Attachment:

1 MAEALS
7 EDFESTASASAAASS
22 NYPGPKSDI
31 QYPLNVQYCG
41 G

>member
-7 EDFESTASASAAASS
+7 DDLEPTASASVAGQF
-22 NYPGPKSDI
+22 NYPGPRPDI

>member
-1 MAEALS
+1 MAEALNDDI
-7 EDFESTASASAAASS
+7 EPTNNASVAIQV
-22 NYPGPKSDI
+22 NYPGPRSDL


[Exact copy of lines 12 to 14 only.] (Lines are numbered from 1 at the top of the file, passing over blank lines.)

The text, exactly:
-1 MAEALS
+1 MAEALNDDI
-7 EDFESTASASAAASS